UMBC Department of Biology
One, relatively new interface between biology and physics occurs within astrobiology: the quest to develop a scientific understanding of life's relationship with the physical universe (i.e. its origin(s) and likely distribution.) At present we know only one example of life, and our understanding of its origin remains patchy at best.
However, science often challenges us to extrapolate from incomplete observations of the actual into reasoned inferences of what is possible. For astrobiology, this means developing our understanding of how and why we emerged on this planet. Answers require extensive interdisciplinarity: how typical is our solar system of other star-systems in the galaxy? what properties of Earth are typical or unusual for a planet? How are these properties related to life's emergence here? What can we learn about life's boundaries by examining the biodiversity we encounter today? Once life had evolved, what aspects of our 4 billion year evolutionary history were likely or even inevitable? In this talk I will approach these questions from a biologist's perspective, showing where my own research interests lie within this bigger topic. I hope to illustrate the sorts of questions that we are learning to answer (and the assumptions we still make). I will also encourage you to help me better understand what Physics can contribute to the bigger questions.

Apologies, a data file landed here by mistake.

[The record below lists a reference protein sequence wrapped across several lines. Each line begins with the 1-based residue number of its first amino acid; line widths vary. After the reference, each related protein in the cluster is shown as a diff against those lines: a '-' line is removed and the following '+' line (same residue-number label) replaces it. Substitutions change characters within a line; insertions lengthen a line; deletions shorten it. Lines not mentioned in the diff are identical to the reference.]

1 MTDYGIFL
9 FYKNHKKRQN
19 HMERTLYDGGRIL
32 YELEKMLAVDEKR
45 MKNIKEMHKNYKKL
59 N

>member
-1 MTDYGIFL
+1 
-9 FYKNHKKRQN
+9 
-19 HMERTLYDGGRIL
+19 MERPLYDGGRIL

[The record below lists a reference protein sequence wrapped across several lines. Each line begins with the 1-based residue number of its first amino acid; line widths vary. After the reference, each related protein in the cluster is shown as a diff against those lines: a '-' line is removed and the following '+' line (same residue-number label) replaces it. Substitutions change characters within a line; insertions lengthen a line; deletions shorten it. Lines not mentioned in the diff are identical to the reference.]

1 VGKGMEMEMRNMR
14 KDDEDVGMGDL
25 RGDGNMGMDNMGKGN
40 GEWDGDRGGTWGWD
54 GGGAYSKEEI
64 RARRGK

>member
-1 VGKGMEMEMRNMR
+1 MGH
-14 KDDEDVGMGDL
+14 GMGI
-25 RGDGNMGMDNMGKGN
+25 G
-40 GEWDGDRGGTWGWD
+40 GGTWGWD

Location: Physics Bldg., Room 401